I don’t recall getting much mail from Jon Lauritzen. In fact, I didn’t know much of anything about him, but in my mind, he had plenty going against him. He was on the board of a school district that has been on the slow track down the shitter for decades. I couldn’t find any evidence to dispute all the things Galatzan’s junk mail was accusing him of. Plus, as long as elected officials keep enjoying long rides on voter apathy, I’m going to keep going around voting against every incumbent I can find. And I saw Lauritzen in a television interview. He didn’t seem like a very engaging guy. Imagine Donald Sutherland on downers.
The nice thing about off-year elections is that it doesn’t take long to vote. There aren’t many races on the ballot, and voters have a tendency to take a powder. When I arrived at about 3:00 on Tuesday, it was about a dozen volunteers and me -- and I was still summoned to the wrong goddamn table to sign in.
For a city full of judgmental, opinionated people, we gave an amazingly small amount of shit about the election. While disappointing, this is no surprise. Our last mayoral election had only a 33% turnout. This election, which would determine the future of our extremely broken public education system -- not to mention some city council seats -- turned out a whopping 7% of the electorate. But the school board and city council shouldn’t take all the blame. There were also four community college board of trustees seats at stake that contributed to the voter apathy.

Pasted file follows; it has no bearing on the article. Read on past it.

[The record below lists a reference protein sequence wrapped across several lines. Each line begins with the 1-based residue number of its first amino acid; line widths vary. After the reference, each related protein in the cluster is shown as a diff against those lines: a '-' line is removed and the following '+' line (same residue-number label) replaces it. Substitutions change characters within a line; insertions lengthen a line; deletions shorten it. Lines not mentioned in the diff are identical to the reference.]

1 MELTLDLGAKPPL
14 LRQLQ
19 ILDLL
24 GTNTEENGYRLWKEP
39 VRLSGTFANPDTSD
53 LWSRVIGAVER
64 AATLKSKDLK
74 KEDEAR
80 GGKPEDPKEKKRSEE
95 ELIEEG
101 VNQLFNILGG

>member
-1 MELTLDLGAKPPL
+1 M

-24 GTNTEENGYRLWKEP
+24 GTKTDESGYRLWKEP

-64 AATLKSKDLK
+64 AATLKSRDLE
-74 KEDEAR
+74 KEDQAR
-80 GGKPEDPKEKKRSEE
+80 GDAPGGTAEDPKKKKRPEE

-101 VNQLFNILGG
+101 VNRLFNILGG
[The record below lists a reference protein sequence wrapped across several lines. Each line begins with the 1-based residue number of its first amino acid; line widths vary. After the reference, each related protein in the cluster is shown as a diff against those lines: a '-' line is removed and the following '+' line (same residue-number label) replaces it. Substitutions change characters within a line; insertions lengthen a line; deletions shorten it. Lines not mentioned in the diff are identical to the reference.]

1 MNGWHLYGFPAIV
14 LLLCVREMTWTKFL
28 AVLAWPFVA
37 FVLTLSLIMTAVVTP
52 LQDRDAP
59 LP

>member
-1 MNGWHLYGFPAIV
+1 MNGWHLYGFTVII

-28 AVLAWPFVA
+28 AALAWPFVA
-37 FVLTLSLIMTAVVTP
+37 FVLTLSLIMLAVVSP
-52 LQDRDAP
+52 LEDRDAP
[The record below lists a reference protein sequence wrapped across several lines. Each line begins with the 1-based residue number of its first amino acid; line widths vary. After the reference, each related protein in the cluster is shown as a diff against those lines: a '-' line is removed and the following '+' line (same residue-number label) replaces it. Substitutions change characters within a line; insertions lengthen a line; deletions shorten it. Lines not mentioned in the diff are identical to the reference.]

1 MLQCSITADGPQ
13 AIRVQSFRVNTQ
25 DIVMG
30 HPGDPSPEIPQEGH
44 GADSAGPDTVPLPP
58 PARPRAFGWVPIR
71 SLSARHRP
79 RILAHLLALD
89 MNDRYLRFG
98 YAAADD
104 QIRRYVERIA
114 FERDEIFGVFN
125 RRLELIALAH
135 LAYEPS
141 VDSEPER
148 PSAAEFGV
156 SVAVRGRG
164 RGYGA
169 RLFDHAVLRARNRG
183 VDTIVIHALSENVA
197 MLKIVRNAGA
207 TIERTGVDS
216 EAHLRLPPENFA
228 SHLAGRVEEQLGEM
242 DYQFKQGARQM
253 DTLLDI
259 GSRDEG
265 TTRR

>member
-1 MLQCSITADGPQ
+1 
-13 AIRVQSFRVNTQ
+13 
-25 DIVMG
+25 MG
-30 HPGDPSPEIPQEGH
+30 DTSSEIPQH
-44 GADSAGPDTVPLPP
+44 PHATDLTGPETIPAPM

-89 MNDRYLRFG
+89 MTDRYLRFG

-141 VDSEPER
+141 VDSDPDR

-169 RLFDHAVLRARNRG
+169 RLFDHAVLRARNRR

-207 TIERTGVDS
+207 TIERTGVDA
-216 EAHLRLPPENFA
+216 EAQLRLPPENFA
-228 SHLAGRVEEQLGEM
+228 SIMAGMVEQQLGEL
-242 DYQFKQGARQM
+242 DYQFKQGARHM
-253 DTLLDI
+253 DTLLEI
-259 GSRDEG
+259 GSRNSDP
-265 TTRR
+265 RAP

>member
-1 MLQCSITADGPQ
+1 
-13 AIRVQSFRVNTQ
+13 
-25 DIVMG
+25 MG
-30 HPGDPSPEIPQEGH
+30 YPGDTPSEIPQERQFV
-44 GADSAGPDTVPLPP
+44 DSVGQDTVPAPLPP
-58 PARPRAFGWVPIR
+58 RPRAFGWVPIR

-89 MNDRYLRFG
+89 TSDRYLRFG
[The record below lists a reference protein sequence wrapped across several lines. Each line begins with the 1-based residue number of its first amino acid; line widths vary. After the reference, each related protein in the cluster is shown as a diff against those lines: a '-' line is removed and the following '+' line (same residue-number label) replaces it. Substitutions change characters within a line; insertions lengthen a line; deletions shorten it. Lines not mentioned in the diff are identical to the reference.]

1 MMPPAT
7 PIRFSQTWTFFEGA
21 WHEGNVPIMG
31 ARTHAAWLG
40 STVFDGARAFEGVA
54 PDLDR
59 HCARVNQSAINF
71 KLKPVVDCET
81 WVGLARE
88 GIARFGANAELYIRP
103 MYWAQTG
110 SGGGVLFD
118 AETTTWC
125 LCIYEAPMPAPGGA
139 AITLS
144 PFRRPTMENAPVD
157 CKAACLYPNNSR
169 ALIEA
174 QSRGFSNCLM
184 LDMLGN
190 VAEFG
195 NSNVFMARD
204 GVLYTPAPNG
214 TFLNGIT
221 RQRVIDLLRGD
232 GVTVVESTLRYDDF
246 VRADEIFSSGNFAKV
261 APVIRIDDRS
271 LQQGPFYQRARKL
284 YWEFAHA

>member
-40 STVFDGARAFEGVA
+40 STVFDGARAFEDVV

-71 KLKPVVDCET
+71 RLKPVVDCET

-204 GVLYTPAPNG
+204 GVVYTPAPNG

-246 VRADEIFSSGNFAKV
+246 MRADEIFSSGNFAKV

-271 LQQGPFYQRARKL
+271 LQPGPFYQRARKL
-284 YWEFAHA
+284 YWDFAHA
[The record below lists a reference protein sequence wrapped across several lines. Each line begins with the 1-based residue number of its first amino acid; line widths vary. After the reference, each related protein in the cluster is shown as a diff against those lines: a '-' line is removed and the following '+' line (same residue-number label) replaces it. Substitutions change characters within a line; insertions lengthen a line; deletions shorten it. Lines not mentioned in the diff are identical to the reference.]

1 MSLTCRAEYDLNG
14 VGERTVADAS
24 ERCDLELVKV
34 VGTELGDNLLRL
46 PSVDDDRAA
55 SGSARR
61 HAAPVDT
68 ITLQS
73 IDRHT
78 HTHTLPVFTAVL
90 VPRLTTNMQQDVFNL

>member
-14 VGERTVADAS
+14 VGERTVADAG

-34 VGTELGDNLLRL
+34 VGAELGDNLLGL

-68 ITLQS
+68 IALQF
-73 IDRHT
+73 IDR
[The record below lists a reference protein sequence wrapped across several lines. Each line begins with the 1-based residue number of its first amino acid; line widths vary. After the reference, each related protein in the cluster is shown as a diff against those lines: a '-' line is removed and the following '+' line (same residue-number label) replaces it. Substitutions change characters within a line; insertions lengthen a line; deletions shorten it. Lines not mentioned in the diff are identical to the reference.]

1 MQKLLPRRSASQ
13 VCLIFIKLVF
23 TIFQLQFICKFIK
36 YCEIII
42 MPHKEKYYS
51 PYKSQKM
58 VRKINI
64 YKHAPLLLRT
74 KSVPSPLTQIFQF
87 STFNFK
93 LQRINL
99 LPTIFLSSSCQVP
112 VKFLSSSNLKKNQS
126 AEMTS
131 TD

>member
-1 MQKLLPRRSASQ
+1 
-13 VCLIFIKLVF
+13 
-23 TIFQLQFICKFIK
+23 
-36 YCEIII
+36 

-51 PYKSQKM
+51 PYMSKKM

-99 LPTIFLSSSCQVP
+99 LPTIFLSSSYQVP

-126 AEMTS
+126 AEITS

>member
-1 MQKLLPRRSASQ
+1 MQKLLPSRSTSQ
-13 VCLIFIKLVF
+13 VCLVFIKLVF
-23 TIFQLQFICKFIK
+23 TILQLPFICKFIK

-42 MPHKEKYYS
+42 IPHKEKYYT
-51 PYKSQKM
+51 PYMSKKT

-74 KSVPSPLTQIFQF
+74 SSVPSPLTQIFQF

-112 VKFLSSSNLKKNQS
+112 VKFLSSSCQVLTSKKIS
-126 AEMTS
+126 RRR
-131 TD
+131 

Galatzan finished first, garnering nearly 13,000 votes in district three. According to one news source, Mayor Villaraigosa’s campaign committee gave over a million dollars to help finance Galatzan’s junk mail blitz. This translates to a cost of roughly $90 for every vote she got. Let’s hope this isn’t a sign of her spending habits when she gets on the board.
But I am being premature. Since a third candidate prevented her from attaining a plurality, there is going to be a runoff election.
L.A. Nuts is a weekly look at the cast of characters that make up this city.